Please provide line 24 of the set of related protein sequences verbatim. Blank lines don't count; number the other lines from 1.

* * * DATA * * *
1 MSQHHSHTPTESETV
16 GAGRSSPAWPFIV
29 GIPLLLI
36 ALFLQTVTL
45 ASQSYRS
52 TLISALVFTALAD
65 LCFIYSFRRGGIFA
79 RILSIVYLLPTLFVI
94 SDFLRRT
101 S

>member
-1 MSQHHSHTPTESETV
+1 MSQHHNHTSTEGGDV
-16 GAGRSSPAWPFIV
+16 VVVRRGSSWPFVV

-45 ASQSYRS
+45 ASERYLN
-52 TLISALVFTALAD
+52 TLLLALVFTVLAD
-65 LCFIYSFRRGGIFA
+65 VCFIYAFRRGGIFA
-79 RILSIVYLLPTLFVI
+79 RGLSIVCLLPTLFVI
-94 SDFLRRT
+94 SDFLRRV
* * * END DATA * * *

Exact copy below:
-94 SDFLRRT